Fantasy Island Review

Cast: Michael Pena, Maggie Q, Lucy Hale, Austin Howell

Director: Jeff Wadlow


Seriously, can we stop giving Lucy Hale a pass for starring in crappy movies because she’s hot?  She contributes absolutely nothing to the major roles she gets handed and you could pick up any amateur actress for these roles and they’d probably do just as well.  Being a scream queen requires your movies to be scary and not “PG-13 and mildly edgy,” which she fails to see by consistently being in poorly-made Blumhouse movies.  Fantasy Island is yet another spectacular failure from Blumhouse as they continue to release garbage as long as it sells.  Through a unique combination of boring horror scenes and a truly jumbled script full of unlikable characters, Fantasy Island fails spectacularly on every level imaginable.

The film follows a group of people who win a trip to Fantasy Island; an island that can make even the most unrealistic dreams come true.  While this all sounds good in theory, their fantasies soon become nightmares as the things they wished for suddenly turn against those who wished for them in the first place.  As you may be able to tell based on that description, this isn’t the most intelligent or well thought out movie of all time, and the attempt to tie it in to the original show is pathetic.  I’ve never watched the show, but my understanding is that there were no real horror elements at play.  The supernatural stuff was still there, but the tone shift in this movie seems unnecessary at best and ridiculous at worst.  On top of this, by having an ensemble cast and 109 minutes to explain all of their backstories, emotions, and motivations, it makes it tough to truly care about any of them at the depth that we probably should.  On top of this, since Blumhouse’s money pit seems to be making movies for teenagers who can’t see their R-rated content, they refuse to do anything remotely entertaining and horrifying to the point where you could almost consider Fantasy Island to be a drama.  It gets really bad towards the end as the movie has no true way for it to end, so it just throws a bunch of twists and turns in to shake things up, but they happen without any sort of forewarning or thought.  These are twists for the sake of having twists and it adds to the complete lack of value associated with this movie.  I feel bad for Pena because he’s the only one in this group that’s a legitimately good actor in other movies, but he really picked a doozy of a project to sign on to.  There are so many more useful ways to spend your time rather than watching Fantasy Island, and even for Blumhouse standards this is pretty low down the list.  When the director is the same person who directed Truth or Dare?, I think it’s safe to say we knew exactly what we were going to get here and it’s another case of people in the movie industry failing upwards against any sort of logic or reason.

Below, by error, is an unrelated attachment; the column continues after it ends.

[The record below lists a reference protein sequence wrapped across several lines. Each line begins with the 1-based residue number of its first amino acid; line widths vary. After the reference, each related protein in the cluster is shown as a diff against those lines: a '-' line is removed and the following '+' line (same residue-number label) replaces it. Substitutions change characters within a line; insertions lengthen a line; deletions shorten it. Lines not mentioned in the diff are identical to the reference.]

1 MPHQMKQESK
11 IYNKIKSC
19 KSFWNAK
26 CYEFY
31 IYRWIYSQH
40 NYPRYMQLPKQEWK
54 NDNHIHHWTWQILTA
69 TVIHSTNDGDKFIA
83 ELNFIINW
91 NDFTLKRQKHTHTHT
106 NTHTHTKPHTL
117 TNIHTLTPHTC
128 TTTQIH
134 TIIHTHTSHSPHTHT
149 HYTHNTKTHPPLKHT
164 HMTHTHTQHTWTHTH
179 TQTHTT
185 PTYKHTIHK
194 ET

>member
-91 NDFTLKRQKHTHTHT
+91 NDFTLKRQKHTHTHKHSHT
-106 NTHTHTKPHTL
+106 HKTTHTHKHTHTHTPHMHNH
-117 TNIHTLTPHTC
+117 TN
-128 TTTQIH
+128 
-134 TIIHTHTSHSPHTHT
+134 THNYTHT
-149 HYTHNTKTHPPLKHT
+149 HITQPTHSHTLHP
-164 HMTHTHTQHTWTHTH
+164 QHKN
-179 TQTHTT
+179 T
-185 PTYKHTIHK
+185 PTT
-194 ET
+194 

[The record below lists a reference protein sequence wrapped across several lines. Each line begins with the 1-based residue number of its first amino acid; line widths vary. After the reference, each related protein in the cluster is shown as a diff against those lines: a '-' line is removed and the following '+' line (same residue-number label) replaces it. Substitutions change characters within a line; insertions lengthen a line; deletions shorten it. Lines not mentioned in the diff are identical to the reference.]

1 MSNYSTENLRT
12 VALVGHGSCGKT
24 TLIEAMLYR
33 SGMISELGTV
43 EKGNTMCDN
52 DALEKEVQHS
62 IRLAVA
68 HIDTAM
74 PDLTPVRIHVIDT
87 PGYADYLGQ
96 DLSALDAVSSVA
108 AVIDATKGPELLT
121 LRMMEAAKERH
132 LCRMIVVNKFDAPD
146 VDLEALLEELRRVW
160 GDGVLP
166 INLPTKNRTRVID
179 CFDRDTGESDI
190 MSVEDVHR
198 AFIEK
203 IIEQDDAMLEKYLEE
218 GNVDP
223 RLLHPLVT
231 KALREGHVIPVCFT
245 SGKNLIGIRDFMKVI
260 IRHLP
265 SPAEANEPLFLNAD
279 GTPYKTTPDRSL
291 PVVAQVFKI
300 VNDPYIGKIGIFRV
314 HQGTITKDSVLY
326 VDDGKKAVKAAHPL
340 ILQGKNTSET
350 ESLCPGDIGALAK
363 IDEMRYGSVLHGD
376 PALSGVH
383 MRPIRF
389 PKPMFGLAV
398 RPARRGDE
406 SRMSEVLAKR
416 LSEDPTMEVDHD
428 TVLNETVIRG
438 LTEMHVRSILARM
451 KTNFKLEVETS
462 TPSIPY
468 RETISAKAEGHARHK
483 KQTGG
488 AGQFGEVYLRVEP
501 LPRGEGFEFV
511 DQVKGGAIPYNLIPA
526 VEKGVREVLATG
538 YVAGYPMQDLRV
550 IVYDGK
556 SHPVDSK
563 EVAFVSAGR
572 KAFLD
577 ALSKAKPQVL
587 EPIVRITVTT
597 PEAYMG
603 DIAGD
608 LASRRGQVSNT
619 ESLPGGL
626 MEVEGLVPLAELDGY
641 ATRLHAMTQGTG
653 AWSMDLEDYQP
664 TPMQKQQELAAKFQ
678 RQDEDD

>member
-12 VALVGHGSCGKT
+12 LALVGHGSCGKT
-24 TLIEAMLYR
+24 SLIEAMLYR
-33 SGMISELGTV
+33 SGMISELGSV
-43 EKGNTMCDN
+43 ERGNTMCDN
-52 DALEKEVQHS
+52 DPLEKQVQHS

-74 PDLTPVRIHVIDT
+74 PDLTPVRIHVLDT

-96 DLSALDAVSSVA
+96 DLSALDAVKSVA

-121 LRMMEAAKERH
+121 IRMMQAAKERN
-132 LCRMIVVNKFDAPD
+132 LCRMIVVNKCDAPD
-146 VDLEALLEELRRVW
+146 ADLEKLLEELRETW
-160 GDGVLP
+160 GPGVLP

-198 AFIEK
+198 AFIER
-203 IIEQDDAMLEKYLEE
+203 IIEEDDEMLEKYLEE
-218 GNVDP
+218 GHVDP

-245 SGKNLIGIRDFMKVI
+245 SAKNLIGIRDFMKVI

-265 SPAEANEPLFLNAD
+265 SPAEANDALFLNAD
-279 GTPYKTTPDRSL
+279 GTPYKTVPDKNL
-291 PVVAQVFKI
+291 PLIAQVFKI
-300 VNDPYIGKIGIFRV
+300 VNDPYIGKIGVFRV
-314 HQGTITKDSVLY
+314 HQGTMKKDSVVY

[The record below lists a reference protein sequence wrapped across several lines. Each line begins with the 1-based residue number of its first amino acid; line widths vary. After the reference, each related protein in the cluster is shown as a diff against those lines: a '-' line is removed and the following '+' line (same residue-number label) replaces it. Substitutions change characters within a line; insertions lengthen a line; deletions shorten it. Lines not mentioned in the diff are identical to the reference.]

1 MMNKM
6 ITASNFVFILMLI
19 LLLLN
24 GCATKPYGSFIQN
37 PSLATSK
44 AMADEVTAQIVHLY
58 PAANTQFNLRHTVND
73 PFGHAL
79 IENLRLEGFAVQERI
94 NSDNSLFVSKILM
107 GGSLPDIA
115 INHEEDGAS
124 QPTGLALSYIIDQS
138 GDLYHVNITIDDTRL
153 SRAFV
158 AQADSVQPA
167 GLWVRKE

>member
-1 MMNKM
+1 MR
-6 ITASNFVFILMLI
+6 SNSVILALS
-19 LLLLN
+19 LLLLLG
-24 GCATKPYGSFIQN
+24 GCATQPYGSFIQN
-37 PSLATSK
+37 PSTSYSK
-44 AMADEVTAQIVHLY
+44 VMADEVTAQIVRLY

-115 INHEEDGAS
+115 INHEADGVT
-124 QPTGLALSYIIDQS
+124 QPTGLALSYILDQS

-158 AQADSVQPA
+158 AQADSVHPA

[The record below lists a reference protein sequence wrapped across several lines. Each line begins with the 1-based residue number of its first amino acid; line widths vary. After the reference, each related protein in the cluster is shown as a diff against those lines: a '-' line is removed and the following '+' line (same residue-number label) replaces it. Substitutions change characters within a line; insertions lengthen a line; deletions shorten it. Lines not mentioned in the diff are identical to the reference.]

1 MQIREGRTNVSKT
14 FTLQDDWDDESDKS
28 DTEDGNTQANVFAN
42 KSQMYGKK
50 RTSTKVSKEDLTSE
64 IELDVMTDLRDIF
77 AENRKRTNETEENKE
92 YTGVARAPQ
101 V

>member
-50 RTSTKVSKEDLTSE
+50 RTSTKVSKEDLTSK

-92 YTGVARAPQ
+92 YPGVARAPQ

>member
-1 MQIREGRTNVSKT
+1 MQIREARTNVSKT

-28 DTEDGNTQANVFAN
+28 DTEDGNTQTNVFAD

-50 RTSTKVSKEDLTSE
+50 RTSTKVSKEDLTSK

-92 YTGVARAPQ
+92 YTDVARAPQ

Overall, Blumhouse usually has a gem or two that come out at some point throughout the year, but they’ve started out 2020 with a complete dud.  I have a hard time believing they’ll be able to rebound from this as there aren’t a lot of strong options on their release schedule, but hopefully things change for them.  Fantasy Island was a complete joke from start to finish and it stuns me that Blumhouse movies continue to make a profit.  Fantasy Island will surely go down as one of the worst movies of the year, but as long as Blumhouse movies make money they won’t change a thing.

Overall Score: 2/10

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